Meanwhile on the afternoon of July 30 Franz Josef, seeing that Russia was not halting its mobilization against Austria-Hungary, once again refused the British offer of a European conference, rejected Russia’s demands to halt military operations against Serbia, and ordered general mobilization, including Austro-Hungarian forces facing Russia, to begin the next day. Explaining these momentous decisions to Kaiser Wilhelm II on July 31, he stated:

Conscious of my heavy responsibility for the future of my Empire, I have ordered the mobilization of all my armed forces. The action of my army against Serbia now proceeding can suffer no interruption from the threatening and challenging attitude of Russia. A fresh rescue of Serbia by Russian intervention would entail the most serious consequences for my lands and I, therefore, cannot possibly permit such intervention. I am conscious of the import of my decisions and have taken them trusting in divine justice and with confidence that your armed forces will take their stand with my Empire…

In Berlin War Minister Falkenhayn and chief of the general staff Moltke persuaded Bethmann-Hollweg to declare an “imminent danger of war” the next day, and the chancellor warned the Prussian cabinet, “things are out of control and the stone has started to roll.”

Europe had crossed the Rubicon; the greatest war in history was about to begin.

See the previous installment or all entries.

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© TM & DC Comics/Warner Bros. Entertainment Inc.
19 Surprising Facts About The Dark Knight
© TM & DC Comics/Warner Bros. Entertainment Inc.
© TM & DC Comics/Warner Bros. Entertainment Inc.

Christopher Nolan didn’t set out to make sequels. As the director of hit thrillers like Memento and Insomnia, his personal style never seemed to mesh with the idea of helming a mega-franchise. After reenvisioning the Caped Crusader with 2005’s Batman Begins, though, Nolan couldn’t stop thinking about how his version of Batman would respond to the introduction of The Joker. The result was The Dark Knight, a hyper-real exploration of how chaos shakes up the mission of the righteous, complete with huge stars, incredible stunts, and an Oscar-winning performance by the late Heath Ledger. To revisit this landmark movie, which was released 10 years ago, here are 19 fascinating facts about The Dark Knight.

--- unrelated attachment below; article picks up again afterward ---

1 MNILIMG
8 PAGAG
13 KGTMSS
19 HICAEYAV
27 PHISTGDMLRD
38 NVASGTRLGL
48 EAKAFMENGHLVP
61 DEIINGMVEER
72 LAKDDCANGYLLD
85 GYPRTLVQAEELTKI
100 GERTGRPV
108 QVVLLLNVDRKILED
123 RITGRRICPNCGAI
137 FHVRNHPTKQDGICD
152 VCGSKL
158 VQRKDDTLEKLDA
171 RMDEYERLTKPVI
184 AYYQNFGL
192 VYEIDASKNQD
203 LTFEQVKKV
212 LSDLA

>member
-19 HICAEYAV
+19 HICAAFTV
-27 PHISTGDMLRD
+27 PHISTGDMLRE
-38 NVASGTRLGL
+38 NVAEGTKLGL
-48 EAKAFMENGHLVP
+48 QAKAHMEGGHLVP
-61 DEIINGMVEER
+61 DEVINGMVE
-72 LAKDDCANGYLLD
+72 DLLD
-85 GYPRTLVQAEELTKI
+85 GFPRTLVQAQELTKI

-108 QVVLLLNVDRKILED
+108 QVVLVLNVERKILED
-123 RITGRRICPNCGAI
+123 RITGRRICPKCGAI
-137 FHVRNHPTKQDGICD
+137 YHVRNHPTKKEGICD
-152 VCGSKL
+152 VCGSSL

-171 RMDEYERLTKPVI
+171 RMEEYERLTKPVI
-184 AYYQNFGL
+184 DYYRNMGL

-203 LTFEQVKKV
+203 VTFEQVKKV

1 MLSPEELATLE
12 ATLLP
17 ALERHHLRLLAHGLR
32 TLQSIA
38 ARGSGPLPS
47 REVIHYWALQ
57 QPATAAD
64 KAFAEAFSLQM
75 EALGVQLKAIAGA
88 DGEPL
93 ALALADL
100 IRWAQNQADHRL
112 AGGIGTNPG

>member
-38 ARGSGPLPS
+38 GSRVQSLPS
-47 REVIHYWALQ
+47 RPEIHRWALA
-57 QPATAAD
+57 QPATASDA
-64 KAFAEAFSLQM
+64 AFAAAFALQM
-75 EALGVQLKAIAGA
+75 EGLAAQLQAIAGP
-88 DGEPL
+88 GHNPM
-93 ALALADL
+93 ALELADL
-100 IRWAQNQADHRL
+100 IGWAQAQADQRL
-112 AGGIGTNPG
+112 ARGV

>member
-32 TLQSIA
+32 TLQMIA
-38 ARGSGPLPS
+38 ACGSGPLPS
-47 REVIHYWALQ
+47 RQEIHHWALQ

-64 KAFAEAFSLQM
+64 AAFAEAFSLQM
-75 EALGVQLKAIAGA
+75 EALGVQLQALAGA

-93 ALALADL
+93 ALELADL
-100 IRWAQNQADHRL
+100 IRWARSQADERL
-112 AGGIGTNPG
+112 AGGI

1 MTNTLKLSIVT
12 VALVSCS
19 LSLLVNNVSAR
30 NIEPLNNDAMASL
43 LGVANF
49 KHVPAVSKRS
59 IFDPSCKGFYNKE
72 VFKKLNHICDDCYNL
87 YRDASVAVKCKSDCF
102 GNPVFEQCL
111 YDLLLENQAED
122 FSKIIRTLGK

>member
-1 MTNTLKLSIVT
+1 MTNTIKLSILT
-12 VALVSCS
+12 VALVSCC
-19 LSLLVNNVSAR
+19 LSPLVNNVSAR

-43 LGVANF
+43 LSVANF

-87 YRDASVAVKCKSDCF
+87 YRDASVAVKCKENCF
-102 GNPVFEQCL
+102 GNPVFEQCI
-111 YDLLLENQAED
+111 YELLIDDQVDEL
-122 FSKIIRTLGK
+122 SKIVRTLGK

1. IT HAS MANY COMIC BOOK INSPIRATIONS.

While it doesn’t adapt any one specific story to the screen, The Dark Knight did draw inspiration from several specific Batman stories in the pages of DC Comics. When researching and writing the film, director Christopher Nolan and his brother, co-writer Jonathan Nolan, specifically went back to The Joker’s very first appearance in 1940’s Batman #1 in search of how best to introduce the character. Co-writer David S. Goyer, himself a DC Comics contributor, also cites the classic stories The Long Halloween, The Dark Knight Returns, and The Killing Joke as keys to his research, with elements from each making their way into the film.

2. THE JOKER ALSO HAD DIVERSE INSPIRATIONS.

Heath Ledger in 'The Dark Knight' (2008)
© TM & DC Comics/Warner Bros. Entertainment Inc.

In addition to classic Joker stories like The Killing Joke, Nolan and star Heath Ledger drew on a diverse array of influences both in and out of comics to craft the film’s version of the Clown Prince of Crime. Before attempting to write the character, the Nolan brothers revisited Fritz Lang’s classic film The Testament of Dr. Mabuse as a study in how to write supervillains. Visually, Nolan also specifically cited the work of painter Francis Bacon as a touchstone for Joker’s distorted view of the world.

As for Ledger, he famously locked himself away in a hotel room for weeks, experimenting with voices and mannerisms until he developed something he was satisfied with. Among his inspirations: Sex Pistols icons Johnny Rotten and Sid Vicious and the anarchist character Alex from Stanley Kubrick’s classic film A Clockwork Orange.

3. NOLAN WAS INITIALLY RELUCTANT TO MAKE A SEQUEL.

The Dark Knight is the first Christopher Nolan film to be a sequel, and though Batman Begins ends with Gordon handing Batman the Joker card as a kind of setup for the next film, the director wasn't exactly determined to return to Gotham City. Nolan and Goyer had ideas for how a trilogy of films would happen, of course, but after Batman Begins hit big, Nolan instead went off to make magician drama The Prestige. Ultimately, the lure of telling a Joker story proved too enticing for Nolan to pass up, and he eventually re-teamed with Goyer to begin mapping out the story that would become The Dark Knight

“I didn’t have any intention of making a sequel to Batman Begins and I was quite surprised to find myself wanting to do it,” Nolan told Empire Magazine. “I just got caught up in the process of imagining how you would see a character like The Joker through the prism of what we did in the first film.”

4. HEATH LEDGER WAS THE FIRST CHOICE TO PLAY THE JOKER.